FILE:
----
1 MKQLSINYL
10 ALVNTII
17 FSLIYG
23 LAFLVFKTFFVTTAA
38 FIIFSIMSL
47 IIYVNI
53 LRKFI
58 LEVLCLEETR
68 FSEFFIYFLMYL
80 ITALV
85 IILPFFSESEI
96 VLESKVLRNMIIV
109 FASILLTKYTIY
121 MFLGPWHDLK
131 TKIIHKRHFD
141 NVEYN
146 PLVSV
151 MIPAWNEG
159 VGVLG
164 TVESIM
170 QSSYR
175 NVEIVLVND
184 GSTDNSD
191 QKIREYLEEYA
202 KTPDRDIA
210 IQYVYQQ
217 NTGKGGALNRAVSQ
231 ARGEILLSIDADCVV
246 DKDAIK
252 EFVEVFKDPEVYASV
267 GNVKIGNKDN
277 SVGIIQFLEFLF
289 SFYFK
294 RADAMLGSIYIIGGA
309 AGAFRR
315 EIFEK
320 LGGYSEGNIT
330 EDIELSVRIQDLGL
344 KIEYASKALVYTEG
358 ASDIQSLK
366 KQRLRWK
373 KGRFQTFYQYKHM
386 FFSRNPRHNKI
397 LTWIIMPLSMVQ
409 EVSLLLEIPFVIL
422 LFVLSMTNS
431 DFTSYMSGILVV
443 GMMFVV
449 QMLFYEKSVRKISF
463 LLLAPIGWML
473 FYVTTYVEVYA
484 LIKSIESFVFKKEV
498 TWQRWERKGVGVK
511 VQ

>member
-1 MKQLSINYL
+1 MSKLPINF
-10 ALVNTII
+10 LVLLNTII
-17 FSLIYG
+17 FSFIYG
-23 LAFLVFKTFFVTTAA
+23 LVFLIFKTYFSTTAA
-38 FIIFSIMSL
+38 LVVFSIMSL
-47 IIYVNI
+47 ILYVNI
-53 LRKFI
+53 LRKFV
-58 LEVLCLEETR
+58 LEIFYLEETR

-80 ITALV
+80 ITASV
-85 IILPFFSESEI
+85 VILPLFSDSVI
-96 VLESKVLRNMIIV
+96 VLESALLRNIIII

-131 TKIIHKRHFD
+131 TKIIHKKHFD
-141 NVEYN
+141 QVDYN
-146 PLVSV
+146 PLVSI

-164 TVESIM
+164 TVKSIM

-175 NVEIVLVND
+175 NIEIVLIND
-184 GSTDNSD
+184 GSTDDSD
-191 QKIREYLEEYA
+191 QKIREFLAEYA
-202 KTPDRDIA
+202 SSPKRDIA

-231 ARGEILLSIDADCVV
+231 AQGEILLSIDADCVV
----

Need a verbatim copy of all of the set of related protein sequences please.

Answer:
1 MKQLSINYL
10 ALVNTII
17 FSLIYG
23 LAFLVFKTFFVTTAA
38 FIIFSIMSL
47 IIYVNI
53 LRKFI
58 LEVLCLEETR
68 FSEFFIYFLMYL
80 ITALV
85 IILPFFSESEI
96 VLESKVLRNMIIV
109 FASILLTKYTIY
121 MFLGPWHDLK
131 TKIIHKRHFD
141 NVEYN
146 PLVSV
151 MIPAWNEG
159 VGVLG
164 TVESIM
170 QSSYR
175 NVEIVLVND
184 GSTDNSD
191 QKIREYLEEYA
202 KTPDRDIA
210 IQYVYQQ
217 NTGKGGALNRAVSQ
231 ARGEILLSIDADCVV
246 DKDAIK
252 EFVEVFKDPEVYASV
267 GNVKIGNKDN
277 SVGIIQFLEFLF
289 SFYFK
294 RADAMLGSIYIIGGA
309 AGAFRR
315 EIFEK
320 LGGYSEGNIT
330 EDIELSVRIQDLGL
344 KIEYASKALVYTEG
358 ASDIQSLK
366 KQRLRWK
373 KGRFQTFYQYKHM
386 FFSRNPRHNKI
397 LTWIIMPLSMVQ
409 EVSLLLEIPFVIL
422 LFVLSMTNS
431 DFTSYMSGILVV
443 GMMFVV
449 QMLFYEKSVRKISF
463 LLLAPIGWML
473 FYVTTYVEVYA
484 LIKSIESFVFKKEV
498 TWQRWERKGVGVK
511 VQ

>member
-1 MKQLSINYL
+1 MSKLPINF
-10 ALVNTII
+10 LVLLNTII
-17 FSLIYG
+17 FSFIYG
-23 LAFLVFKTFFVTTAA
+23 LVFLIFKTYFSTTAA
-38 FIIFSIMSL
+38 LVVFSIMSL
-47 IIYVNI
+47 ILYVNI
-53 LRKFI
+53 LRKFV
-58 LEVLCLEETR
+58 LEIFYLEETR

-80 ITALV
+80 ITASV
-85 IILPFFSESEI
+85 VILPLFSDSVI
-96 VLESKVLRNMIIV
+96 VLESALLRNIIII

-131 TKIIHKRHFD
+131 TKIIHKKHFD
-141 NVEYN
+141 QVDYN
-146 PLVSV
+146 PLVSI

-164 TVESIM
+164 TVKSIM

-175 NVEIVLVND
+175 NIEIVLIND
-184 GSTDNSD
+184 GSTDDSD
-191 QKIREYLEEYA
+191 QKIREFLAEYA
-202 KTPDRDIA
+202 SSPKRDIA

-231 ARGEILLSIDADCVV
+231 AQGEILLSIDADCVV